Problem: "I hate manually siphoning excess water from my enclosure."

Today we are helping a reader with the following problem: "I hate spending the time and energy manually siphoning excess water from my enclosure."

Maybe you can relate.  We used to manually siphon water too.  I won't say we hated it, but it wasn't in our top 10 favorite things.  Or even our top 100...

We found that one of the best solutions is to add an overflow drain.

How it Works

Position the overflow drain where you want the max water level in your enclosure.  This could be in the front, back, or sides of your vivarium, depending on your particular needs.  As the water level increases, the water can freely flow out the drain which prevents the water from getting too high in the enclosure.

Overflow Drain Options

There are several different kinds of overflow drain options. 

1.    You could use a spigot, like in the photo below, so you just turn the spigot to let the water drain into a bucket or other receptacle and then dispose of the drained water.



2.    You could use a bulk head and tubing to allow continuous drainage.  Position the bulk head where you want your max water level to be in the habitat and then the water will automatically drain for you.  Here’s an example:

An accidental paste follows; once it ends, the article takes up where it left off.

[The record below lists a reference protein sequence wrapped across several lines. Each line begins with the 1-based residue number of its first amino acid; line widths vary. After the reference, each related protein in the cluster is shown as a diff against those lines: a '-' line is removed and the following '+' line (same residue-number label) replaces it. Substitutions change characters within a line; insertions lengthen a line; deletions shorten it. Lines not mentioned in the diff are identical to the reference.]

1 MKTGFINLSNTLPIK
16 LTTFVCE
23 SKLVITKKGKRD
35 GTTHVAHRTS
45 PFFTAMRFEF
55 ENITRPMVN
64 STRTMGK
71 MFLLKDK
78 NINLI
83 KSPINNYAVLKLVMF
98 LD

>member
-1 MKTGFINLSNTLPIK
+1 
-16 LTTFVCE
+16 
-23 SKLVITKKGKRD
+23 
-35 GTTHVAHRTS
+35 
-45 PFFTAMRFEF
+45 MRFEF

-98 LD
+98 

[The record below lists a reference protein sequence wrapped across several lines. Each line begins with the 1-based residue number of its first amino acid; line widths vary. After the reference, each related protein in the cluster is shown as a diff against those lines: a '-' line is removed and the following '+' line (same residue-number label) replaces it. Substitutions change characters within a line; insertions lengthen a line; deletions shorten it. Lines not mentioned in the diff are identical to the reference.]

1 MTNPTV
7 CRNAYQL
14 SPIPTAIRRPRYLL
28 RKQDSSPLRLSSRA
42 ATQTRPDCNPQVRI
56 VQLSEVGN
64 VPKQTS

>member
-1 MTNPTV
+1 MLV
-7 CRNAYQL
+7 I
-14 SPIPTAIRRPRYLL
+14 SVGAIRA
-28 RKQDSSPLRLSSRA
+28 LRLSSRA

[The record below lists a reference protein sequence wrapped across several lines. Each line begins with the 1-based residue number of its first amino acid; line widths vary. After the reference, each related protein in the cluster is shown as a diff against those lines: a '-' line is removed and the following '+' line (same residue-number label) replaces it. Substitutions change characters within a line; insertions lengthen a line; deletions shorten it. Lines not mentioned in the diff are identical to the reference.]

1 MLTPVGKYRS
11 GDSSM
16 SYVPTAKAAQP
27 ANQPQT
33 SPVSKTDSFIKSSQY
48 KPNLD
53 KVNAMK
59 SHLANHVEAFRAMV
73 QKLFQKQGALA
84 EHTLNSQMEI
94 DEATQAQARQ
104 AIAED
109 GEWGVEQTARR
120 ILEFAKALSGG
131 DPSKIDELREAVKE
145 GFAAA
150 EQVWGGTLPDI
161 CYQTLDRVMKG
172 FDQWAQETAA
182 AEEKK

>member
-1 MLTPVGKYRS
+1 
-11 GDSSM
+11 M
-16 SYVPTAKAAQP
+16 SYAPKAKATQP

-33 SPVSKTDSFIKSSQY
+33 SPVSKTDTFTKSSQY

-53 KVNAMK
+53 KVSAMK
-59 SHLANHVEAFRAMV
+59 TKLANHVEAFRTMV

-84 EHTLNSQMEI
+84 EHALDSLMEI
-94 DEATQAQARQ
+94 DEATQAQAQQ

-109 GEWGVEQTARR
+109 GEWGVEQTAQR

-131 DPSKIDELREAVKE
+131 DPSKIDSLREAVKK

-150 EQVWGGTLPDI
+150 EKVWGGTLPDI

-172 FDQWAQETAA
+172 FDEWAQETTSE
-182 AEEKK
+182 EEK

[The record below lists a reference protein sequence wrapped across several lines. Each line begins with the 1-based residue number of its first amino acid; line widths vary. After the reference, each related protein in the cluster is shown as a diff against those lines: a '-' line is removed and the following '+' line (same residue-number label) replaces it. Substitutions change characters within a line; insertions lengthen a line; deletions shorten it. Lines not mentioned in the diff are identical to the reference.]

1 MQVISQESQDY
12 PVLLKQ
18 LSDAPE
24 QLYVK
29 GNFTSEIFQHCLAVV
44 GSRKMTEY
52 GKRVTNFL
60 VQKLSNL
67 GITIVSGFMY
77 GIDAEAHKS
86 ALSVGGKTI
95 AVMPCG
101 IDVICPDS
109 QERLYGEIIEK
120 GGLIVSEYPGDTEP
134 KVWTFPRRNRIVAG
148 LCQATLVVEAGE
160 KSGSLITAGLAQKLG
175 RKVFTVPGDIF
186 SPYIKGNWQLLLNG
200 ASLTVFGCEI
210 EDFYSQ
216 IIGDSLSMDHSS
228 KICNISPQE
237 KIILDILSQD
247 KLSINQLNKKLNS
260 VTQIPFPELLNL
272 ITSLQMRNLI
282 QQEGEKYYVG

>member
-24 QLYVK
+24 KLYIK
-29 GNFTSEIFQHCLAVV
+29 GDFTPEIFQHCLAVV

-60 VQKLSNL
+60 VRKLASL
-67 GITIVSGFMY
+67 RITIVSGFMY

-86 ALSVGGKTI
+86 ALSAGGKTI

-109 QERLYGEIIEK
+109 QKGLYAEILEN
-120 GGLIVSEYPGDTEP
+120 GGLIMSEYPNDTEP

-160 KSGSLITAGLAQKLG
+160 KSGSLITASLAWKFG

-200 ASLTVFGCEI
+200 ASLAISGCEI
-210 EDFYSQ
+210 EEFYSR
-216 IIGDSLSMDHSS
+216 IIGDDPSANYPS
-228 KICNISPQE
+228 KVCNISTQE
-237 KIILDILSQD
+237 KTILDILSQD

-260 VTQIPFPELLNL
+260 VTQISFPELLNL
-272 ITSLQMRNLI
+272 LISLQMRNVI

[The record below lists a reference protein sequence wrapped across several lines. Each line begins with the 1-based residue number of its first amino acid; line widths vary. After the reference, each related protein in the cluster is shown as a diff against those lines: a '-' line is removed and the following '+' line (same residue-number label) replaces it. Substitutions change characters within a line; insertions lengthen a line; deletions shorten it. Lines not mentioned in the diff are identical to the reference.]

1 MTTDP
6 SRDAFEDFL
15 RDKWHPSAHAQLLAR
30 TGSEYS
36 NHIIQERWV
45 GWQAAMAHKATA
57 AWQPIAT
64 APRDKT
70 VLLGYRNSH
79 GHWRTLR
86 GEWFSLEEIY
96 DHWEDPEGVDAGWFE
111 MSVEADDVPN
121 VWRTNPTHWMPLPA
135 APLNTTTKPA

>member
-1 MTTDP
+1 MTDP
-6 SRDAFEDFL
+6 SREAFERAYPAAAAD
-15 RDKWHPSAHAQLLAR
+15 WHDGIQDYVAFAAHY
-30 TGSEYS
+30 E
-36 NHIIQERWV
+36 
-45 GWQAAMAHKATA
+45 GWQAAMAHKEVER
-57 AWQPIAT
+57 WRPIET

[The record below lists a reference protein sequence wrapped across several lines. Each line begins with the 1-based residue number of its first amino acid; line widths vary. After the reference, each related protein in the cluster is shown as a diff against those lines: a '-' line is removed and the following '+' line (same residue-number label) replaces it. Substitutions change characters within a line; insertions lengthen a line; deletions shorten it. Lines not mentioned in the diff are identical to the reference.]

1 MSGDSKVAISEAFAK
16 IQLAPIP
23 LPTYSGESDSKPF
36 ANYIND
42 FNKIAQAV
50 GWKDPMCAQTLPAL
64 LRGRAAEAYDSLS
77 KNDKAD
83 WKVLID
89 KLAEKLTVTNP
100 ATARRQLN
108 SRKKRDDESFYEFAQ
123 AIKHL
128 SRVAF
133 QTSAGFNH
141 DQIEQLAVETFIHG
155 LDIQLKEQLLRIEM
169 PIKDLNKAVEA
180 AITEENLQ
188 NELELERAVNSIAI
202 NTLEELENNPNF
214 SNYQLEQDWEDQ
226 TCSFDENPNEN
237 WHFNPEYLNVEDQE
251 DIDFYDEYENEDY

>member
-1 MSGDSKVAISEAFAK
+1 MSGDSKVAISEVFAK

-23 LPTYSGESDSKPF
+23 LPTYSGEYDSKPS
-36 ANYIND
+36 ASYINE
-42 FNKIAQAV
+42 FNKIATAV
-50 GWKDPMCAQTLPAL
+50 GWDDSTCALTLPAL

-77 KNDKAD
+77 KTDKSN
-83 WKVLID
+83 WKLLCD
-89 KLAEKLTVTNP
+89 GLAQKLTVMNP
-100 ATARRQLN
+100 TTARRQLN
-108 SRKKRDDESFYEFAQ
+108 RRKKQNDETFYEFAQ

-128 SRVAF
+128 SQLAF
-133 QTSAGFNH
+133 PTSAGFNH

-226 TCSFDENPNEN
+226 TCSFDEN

overflow drain example

Our Recommendation

Our favorite method is the bulk head option.  We either allow it to drain into a large bucket that is hidden in the cabinet beneath the enclosure or let the water drain into a sump to be filtered and recirculated back into the enclosure.

That’s why you can add a bulk head or spigot option to any of our enclosures Just add that option when ordering and we’ll take care of it for you.  We love not having to do manual water changes anymore and bet you will too.


Have a problem with your habitat or enclosure that we haven’t answered on the blog?  We might be able to help.  Send your questions to:

Author Bio:
Seth and Rachel Hiser, the founders of BioVivara, help exotic plant and animal enthusiasts create beautiful, low-maintenance, naturalistic enclosures.  Learn more about their journey from hobbyists to business owners here.

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